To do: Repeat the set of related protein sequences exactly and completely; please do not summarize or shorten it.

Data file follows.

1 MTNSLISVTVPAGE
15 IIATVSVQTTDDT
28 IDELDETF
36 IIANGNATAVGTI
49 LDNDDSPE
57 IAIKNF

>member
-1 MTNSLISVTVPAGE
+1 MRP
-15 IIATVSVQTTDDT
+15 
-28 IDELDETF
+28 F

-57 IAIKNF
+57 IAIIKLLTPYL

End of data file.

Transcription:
1 MTNSLISVTVPAGE
15 IIATVSVQTTDDT
28 IDELDETF
36 IIANGNATAVGTI
49 LDNDDSPE
57 IAIKNF

>member
-1 MTNSLISVTVPAGE
+1 MRP
-15 IIATVSVQTTDDT
+15 
-28 IDELDETF
+28 F

-57 IAIKNF
+57 IAIIKLLTPYL